11 Nov The Value of Field Training: Perspective from Precision Project Engineer Libby Banse-Fay
Precision Construction Services Project Engineer Libby Banse-Fay recently completed a field training opportunity at our jobsite, The South Lot Comfort Station at Yosemite National Park. Libby was able to gain real-world experience that she is bringing back to the office — and our clients — that helps her see her projects from a new perspective.
“Being out in the field is crucial, especially for those (like me) who are just entering the world of construction,” Libby said. “In school, most of my learning happened in the classroom by designing and creating drawings, rather than going out into the field and seeing a project constructed first-hand. It’s an important skill to be able to see what’s happening on-site and recognizing it on the plans, or vice versa.”
Libby also learned to navigate professional relationships among all parties on a project, an essential interaction that ensures the job runs smoothly. “Being able to see things from the perspective of those working on-site — and those off-site — helps add to the project’s success,” she said. “For example, I saw first-hand how labor-intensive it is to pour concrete, and now I have a better appreciation for the hard work of the crew — as well as a better idea of how many workers should be scheduled for the task and the amount of time that might be dedicated to it.”
Observing, asking questions, and participating in the jobs were the central tasks Libby participated in. She learned how to drive a skid steer to help move dirt and transport concrete, installed a ground electrical box, and performed additional installation tasks in restrooms and on the HVAC systems.
Overall, Libby’s experience gave her the opportunity to visualize the project, the jobsite, and next steps to better understand the plans. Ultimately, Libby’s new knowledge will help her with uploading direct costs weekly, by making sure that the work performed and cost codes provided make sense with the schedule. The visit allowed Libby to improve her input for this month’s invoice, since she knows what percent complete certain tasks are and projecting the percent completed out to the end of the month.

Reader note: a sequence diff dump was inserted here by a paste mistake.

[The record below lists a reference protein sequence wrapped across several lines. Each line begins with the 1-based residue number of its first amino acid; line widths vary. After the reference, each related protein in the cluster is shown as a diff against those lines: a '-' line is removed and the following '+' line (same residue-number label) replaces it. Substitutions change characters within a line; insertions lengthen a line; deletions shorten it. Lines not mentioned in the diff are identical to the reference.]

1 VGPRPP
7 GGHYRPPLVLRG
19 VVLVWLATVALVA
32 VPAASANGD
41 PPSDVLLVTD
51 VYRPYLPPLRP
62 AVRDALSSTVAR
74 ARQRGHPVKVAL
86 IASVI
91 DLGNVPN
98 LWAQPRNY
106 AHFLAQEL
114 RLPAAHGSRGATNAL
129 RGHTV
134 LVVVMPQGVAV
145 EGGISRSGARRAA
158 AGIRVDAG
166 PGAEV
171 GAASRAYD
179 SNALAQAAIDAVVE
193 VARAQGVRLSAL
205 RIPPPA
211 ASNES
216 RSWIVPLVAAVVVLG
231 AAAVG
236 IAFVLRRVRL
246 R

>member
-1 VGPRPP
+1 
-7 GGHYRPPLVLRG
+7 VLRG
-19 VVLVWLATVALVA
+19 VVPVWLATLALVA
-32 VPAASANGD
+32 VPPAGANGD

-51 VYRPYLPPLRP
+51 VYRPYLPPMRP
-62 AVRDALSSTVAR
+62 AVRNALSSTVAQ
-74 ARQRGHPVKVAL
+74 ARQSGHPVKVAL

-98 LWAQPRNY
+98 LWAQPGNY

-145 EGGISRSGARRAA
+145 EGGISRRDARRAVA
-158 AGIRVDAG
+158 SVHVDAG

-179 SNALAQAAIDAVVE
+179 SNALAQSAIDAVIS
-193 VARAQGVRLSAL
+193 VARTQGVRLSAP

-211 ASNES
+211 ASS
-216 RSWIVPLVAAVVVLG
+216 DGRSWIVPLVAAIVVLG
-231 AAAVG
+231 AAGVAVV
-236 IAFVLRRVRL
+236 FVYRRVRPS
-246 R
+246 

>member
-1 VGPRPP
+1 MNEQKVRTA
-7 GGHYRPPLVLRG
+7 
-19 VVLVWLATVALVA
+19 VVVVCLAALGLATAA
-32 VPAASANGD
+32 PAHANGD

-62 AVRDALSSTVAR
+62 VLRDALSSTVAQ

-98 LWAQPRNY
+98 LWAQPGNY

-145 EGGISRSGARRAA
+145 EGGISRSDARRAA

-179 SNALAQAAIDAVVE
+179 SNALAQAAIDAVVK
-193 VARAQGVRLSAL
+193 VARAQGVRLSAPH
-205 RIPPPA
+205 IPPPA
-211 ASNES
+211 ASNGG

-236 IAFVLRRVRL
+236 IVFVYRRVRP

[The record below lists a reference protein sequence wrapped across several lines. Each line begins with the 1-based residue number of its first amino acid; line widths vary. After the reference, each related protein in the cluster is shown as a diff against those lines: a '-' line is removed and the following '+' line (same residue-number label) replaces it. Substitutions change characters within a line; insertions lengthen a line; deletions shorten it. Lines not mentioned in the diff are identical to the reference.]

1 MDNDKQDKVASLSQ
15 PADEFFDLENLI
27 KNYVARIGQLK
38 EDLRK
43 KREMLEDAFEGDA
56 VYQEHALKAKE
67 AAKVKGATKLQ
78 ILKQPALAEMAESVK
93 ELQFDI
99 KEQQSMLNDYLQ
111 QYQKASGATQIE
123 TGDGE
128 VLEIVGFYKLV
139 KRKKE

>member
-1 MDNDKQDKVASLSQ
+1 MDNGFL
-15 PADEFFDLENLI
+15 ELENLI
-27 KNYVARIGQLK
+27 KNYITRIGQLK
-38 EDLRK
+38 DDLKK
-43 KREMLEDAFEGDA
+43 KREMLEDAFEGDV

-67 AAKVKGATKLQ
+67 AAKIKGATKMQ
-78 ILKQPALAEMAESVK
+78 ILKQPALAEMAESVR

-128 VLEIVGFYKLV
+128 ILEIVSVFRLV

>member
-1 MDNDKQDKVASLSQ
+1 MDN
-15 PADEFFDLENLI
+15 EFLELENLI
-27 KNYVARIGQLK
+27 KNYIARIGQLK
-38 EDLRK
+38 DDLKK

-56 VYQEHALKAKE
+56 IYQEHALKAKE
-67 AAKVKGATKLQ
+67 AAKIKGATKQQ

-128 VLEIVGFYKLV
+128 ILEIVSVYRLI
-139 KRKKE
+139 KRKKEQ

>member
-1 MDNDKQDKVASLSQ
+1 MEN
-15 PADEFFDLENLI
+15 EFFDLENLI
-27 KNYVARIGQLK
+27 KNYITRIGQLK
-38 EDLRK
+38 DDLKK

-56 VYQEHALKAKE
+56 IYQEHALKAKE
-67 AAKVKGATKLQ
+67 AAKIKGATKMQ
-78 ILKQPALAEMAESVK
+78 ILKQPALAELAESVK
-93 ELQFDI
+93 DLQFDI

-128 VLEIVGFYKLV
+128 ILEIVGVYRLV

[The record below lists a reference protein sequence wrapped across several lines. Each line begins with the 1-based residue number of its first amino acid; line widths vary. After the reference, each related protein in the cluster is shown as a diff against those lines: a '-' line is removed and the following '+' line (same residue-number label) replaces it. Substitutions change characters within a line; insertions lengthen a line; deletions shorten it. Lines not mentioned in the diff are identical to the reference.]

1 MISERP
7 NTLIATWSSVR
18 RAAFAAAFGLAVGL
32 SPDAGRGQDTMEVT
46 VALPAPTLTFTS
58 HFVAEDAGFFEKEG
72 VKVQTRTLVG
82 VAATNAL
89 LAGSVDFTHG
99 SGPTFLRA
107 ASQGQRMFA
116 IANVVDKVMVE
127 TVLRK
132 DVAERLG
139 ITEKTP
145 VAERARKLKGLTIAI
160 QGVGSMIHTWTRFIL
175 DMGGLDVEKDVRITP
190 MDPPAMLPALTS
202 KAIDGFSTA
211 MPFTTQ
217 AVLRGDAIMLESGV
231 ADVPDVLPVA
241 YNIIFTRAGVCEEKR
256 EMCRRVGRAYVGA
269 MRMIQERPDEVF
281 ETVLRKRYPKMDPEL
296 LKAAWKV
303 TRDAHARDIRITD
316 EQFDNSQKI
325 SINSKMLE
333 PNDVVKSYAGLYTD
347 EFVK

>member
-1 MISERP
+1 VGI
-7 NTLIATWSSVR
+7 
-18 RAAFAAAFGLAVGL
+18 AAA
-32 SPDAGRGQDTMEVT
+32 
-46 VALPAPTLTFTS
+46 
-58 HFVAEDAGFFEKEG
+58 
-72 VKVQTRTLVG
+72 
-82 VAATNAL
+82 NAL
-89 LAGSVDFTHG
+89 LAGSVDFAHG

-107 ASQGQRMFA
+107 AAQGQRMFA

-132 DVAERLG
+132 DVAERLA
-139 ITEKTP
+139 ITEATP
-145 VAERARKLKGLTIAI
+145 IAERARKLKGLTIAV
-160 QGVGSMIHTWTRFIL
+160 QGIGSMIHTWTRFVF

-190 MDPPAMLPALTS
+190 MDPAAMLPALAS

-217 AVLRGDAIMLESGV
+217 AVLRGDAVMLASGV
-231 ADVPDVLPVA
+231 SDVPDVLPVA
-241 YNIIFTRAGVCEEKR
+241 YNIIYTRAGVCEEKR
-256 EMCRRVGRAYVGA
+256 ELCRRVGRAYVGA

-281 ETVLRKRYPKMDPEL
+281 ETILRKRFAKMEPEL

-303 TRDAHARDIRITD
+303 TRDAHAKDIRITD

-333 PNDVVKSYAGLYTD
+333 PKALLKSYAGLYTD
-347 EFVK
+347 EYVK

Libby was mentored by Precision’s Senior Superintendent Jerry Troyna and Precision’s Director of Field Personnel Gary Linowski, who explained the ‘why’ and ‘how’ behind certain aspects of the project. She also had the opportunity to observe the dozen skilled Precision tradesmen that worked on the project. “I learned so much during my field training. Gary taught me a lot of miscellaneous facts about various elements of the work being performed, and the means and methods of the work, like which size hose is needed and why smooth dowels are used for concrete mixing,” Libby said. “I now understand the intricacies of concrete mixing, like the fact that they add more air on-site in higher elevations because of the temperature changes, but too much air will decrease the strength of the concrete. These types of observations are some that can only be understood when you’re in the moment on a jobsite.”